Answer: Ecuador reiterated its commitment to rezoning the Galápagos Marine Reserve, beginning with the creation of a 36,000-square-kilometer (13,900-square-mile) fully protected sanctuary in the northwest of the reserve. Colombia stated their intention to quadruple the size (to more than 27,000 square kilometers, or 10,425 square miles) of the fully protected Malpelo Flora and Fauna Sanctuary. Costa Rica announced their intention to create a 10,000-square-kilometer (3,861-square-mile) fully protected area around Cocos National Park.
Here’s why it matters: These three presidents made sweeping commitments that could transform the way their ocean resources are managed, generating incredible benefits for their people. These commitments were made during a ceremony to celebrate the culmination of nearly 30 years of negotiations to agree on the definitive maritime borders between the three countries. Sitting behind these commitments is the growing recognition that creating marine reserves is not a wasted economic opportunity, but just the opposite: President Rafael Correa of Ecuador emphasized that industrial fishermen have told him they are one of the main beneficiaries of the Galápagos Marine Reserve. Effectively, the reserve has served as a massive fish “bank” that pays out “interest” to those that scoop up the abundant spillover on the reserve boundaries.
In Kaimana, fishing is life. Located in the province of West Papua in eastern Indonesia, Kaimana’s vast coral reef systems, mangrove-lined estuaries and spectacular limestone karst bays support 1,050 species of reef fishes. More than 200 species are regularly fished for food or sold to regional markets.
How have the fish stocks stayed so healthy? Kaimana has experienced less fishing pressure and ecosystem degradation than neighboring regions due to its remoteness, but that is changing. As global fishing pressure increases to feed the more than 3 billion people who get vital nourishment from seafood, can this remote district in eastern Indonesia continue to balance the needs of fishers, consumers and the environment?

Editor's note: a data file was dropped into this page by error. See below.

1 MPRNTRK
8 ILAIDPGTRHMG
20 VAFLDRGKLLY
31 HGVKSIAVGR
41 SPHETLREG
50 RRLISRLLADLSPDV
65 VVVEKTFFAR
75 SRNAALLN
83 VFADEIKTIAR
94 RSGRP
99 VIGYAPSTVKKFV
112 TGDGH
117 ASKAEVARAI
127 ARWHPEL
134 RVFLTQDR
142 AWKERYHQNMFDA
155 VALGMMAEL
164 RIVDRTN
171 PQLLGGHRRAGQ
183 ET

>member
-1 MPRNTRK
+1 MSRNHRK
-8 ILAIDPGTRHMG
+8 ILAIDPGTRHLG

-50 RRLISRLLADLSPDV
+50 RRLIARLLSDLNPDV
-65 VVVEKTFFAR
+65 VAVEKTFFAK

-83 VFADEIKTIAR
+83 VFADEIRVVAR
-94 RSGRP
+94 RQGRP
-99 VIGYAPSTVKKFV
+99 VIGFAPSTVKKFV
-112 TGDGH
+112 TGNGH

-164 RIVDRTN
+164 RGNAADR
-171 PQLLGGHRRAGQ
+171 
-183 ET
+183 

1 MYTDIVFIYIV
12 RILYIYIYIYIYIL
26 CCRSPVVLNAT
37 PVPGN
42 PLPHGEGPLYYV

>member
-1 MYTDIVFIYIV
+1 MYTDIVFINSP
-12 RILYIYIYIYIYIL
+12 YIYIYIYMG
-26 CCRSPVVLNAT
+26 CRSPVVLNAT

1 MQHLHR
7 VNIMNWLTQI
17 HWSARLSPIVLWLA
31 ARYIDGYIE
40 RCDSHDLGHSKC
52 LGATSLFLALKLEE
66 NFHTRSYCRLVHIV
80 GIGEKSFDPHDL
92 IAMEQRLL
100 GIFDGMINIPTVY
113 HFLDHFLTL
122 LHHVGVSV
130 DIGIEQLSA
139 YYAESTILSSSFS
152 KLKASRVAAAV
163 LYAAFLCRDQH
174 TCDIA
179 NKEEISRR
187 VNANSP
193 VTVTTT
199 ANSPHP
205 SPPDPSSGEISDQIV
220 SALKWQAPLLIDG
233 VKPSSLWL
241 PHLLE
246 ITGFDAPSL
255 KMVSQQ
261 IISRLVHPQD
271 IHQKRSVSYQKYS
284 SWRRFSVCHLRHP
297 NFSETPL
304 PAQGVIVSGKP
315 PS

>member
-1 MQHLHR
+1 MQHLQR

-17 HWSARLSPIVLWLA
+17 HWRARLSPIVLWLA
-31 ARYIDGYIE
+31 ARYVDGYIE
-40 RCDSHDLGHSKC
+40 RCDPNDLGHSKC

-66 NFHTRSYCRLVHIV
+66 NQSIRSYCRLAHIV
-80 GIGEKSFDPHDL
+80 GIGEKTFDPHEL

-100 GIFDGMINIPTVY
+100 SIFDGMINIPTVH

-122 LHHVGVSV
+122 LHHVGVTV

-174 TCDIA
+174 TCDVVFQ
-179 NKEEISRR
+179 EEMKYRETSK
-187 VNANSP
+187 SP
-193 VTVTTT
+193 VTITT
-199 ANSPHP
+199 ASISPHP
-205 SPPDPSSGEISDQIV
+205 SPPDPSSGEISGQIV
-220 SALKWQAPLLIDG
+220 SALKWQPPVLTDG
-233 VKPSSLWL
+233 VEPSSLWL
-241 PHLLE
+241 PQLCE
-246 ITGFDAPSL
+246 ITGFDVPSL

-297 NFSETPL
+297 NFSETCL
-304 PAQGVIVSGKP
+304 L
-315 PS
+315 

Indonesia’s waters have been open access for far too long, sparking a “tragedy of the commons” in which many fishers have no incentive to limit their catches. Now, the locals who refer to Kaimana as the “Kingdom of Fishes” are taking action to secure their fish populations before it’s too late.
Recent ocean protection milestones such as the expansion of Papahānaumokuākea Marine National Monument in northwestern Hawai‘i are a victory for nature. But as Conservation International’s (CI) Laure Katz explained in a recent blog post, “It’s not as simple as drawing a line on a map.”
Marine protected area (MPA) effectiveness ultimately depends on enforcement — the park’s ability to catch violators and deter others who would take similar actions — and compliance — persuading people to voluntarily follow the rules. But the ocean is vast, and monitoring large swaths of it requires intensive labor and resources that many countries and communities simply don’t have. In MPAs that lack adequate monitoring and surveillance, enforcement is weak and illegal fishing is almost inevitable, contributing to the one in five fish caught worldwide that are believed to be linked to illegal activities.
There is no silver bullet for stopping illegal fishing. Fortunately, the rise of modern technology combined with expanded community engagement holds much promise of improving fisheries management. In MPAs representing some of the ocean’s unique and most valuable places, communities, governments and organizations like Conservation International (CI) are finding techniques that work. Here are a few of them.